Breaking up is hard to do.

I came across this article/story/blog post via Twitter. (Twitter, you’re so awesome!) I found myself laughing out LOUD. I do this a lot (reading and laughing) in the presence of my husband-to-be, which generally results in a confused, sideways glance….Anyhow, breaking up IS hard to do and when you’re a teenager it seems like the most devastating event in your life. Unless you’ve experienced poverty or death, it probably is.

As you get older, it can have a similar impact. I can think back to my own personal experiences and remembering how sad I was. The constant crying, disrupted sleep, lack of appetite (ok, so I ALWAYS kept eating). I reveled on how life would never be the same. “Why me? Why doesn’t anyone love me.” Thankfully things never would be the same again. Life will never be the same. And often times, for good reason. We grow, we change, we get over it. Time it will take, but we often come out stronger in the end.

This little piece is a humorous way to reflect.

Everything as Fuck by Ian Karmel

 

 

 

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The plunge.

I’ve toyed with the thought of running a marathon for a few years. I’ve been asked many, many times by family and friends, “Are you going to do a marathon?”, “When are you going to do a marathon?”. My kind response has always been something along the lines of “NEVER!”

I have been recently invigorated about running after nearly a nine month slump of disdain, dislike, obligation, and the waning interest of a sloth. I can’t really pinpoint exactly what about running was discouraging me so for all that time. I couldn’t change my mind or revive my motivation about lacing up and hitting the pavement. I turned the corner and awoke with a renewed love affair after a seemingly innocent question from my sister in law about running Hood to Coast. Running Hood to Coast has always loomed in the back of my memory space but I always lacked a team and the know of enough people that actually liked to…run. I’ve walked Portland to Coast so I’m aware of what the end to end process entails, the commitment it requires, and the extraordinary pain and fun you will experience at the finish line. It’s the challenging accomplishment that drives me forward into new journeys.

On the couch, sharing quips about our aches and pains from last weekend’s Shamrock run, my brother and I looked over the Hood to Coast website. He (I may be jumping the gun here) has an interest in doing more running after I coaxed him into being part of my Shamrock team this year. TANGENT! Now I asked him to be on the team, but I didn’t advise him to jump right into the 15k without any running experience. Many thought he was a bag full of nuts, but in the end he made it to the finish line dusting me, the gal with the experience. I can’t say how proud I am of him (and my niece) for jumping right in and giving it everything he had. TANGENT COMPLETE! We talked about the possibilities of forming a team and I shared my experience from the PTC team I’d served on in 2009. After reviewing the legs of the course for 2013 and learning all the specifics, we queued up the Hood to Coast movie. It was very inspiring and made me want to jump right into the pool for 2014. (I’m already thinking about the additional 7 people I need to recruit to form a team of 12.) I’m not sure if the movie shied him away from the opportunity or convinced him more that he needed to be a part of such greatness.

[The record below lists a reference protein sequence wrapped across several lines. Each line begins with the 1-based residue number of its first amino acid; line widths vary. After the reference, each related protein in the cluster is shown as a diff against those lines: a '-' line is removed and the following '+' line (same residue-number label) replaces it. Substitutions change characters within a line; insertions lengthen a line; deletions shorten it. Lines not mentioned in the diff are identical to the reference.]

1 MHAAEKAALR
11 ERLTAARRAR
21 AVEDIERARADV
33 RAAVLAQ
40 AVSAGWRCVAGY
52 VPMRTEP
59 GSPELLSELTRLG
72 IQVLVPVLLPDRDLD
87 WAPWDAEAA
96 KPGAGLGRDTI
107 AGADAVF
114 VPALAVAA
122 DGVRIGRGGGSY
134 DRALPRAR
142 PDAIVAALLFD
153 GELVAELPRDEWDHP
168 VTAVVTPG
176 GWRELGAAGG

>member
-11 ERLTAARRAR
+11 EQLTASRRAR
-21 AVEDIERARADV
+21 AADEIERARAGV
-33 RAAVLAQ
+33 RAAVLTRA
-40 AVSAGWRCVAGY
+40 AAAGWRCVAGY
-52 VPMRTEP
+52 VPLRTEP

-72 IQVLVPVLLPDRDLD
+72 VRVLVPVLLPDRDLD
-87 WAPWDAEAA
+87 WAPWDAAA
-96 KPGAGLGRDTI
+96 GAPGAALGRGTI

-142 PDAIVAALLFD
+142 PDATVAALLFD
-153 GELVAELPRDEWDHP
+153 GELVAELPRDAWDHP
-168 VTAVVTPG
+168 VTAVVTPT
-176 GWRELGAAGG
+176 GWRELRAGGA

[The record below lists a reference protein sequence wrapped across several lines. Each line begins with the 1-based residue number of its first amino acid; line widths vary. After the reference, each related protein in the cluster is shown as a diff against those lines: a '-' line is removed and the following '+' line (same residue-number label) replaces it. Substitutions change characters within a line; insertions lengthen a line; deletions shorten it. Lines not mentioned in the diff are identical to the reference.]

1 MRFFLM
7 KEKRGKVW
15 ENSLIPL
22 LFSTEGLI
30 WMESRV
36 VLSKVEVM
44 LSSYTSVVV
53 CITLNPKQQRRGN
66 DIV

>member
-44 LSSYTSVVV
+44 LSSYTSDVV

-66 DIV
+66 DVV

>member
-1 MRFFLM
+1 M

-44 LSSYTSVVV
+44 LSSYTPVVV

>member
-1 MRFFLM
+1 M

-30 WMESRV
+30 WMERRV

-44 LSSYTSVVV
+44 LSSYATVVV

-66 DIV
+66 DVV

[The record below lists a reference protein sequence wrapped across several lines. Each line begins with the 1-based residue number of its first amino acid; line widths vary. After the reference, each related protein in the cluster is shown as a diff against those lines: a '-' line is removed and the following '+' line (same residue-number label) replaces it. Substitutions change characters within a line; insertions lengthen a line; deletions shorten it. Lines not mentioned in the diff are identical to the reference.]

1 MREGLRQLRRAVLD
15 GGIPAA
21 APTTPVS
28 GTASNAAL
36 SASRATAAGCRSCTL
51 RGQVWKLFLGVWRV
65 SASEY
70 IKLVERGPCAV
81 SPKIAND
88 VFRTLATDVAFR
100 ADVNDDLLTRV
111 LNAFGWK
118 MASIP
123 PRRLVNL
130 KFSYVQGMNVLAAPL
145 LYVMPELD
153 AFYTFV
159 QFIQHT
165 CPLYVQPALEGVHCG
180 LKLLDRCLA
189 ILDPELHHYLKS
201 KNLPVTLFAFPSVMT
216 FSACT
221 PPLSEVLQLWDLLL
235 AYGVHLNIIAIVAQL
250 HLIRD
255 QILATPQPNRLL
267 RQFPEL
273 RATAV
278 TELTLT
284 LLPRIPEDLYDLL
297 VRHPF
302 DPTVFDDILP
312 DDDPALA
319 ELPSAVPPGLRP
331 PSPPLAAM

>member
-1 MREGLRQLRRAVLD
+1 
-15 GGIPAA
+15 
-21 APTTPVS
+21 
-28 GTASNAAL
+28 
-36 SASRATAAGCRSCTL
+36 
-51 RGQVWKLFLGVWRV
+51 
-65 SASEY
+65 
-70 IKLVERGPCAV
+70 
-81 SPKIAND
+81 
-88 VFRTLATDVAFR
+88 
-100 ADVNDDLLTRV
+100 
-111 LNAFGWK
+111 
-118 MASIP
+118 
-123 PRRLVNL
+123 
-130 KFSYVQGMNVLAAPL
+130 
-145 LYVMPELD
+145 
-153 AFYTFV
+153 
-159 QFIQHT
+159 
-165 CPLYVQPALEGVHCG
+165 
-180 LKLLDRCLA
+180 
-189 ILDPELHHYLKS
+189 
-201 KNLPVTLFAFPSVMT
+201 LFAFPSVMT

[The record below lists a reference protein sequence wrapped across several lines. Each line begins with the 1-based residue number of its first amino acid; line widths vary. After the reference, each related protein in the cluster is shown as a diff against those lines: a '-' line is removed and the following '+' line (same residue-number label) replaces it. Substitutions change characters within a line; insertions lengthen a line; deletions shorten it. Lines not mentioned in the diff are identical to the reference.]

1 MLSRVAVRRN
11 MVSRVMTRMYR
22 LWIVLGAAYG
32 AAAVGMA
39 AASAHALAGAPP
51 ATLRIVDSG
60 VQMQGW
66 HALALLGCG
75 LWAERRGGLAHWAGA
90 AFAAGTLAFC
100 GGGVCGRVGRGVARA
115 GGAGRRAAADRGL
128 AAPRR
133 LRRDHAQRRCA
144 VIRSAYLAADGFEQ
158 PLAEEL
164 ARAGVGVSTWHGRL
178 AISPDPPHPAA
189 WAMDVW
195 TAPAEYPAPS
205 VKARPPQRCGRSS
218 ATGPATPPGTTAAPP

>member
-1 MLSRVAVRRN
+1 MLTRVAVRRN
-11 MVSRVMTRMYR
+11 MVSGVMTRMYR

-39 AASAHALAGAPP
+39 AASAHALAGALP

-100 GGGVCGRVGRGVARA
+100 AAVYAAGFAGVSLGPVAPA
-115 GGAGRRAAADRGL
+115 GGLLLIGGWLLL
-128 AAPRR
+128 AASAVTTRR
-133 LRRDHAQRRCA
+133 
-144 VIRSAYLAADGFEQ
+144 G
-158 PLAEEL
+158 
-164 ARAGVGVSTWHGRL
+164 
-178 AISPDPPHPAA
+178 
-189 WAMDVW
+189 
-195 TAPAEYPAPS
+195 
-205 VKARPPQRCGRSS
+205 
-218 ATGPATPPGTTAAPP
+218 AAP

After mentioning the viewing to my boyfriend, he pointed me in the direction of another documentary called “The Spirit of the Marathon“. I’ll have to admit I was a bit hesitant to view a film about the topic since I hadn’t had any real interest (still at this moment) to run a marathon. (Funny thing is that I have ‘running a marathon‘ listed on my 101 things to do in 1001 days, alas, I didn’t think I’d actually ever accomplish it.) I found the documentary available on the Netflix instant queue and gave it a go. Halfway through I knew. I knew I’d run a marathon. I suddenly became bound and determined, come hell or high water, that I would run a marathon. With enough patience, training, and dedication, nearly anyone can run a marathon. The thing is, running a marathon is not about winning. It can’t be. A very, very, very small percentage of humans in this world actually win marathons. As far as I’m concerned, anyone who can finish a marathon is a winner. To cross the finish line means you fought both physically and mentally to take every single step and that is something to be proud of and to celebrate. I know I’m never going to be a Flanagan, Goucher, or Kastor, but I know I have what it takes to cross that finish line just like those that have come before me.

Next up? Figure out which marathon I want to do. It’s likely going to be one close to home and either in May or June of next year. Having the finish line set out over a year away allows me enough time to build up my running base and settle into a more than adequate training schedule. I’m looking forward to my new journey and achieving my goals. Hopefully I will be able to inspire a few people along the way and helping them realize their great potential too!

Date night. news you can use.

Wednesday was date night. It had the promise of many things and just so happened to be hump day AND my day off. I was already half way through the work week where I had only worked one day. Things were definitely looking up.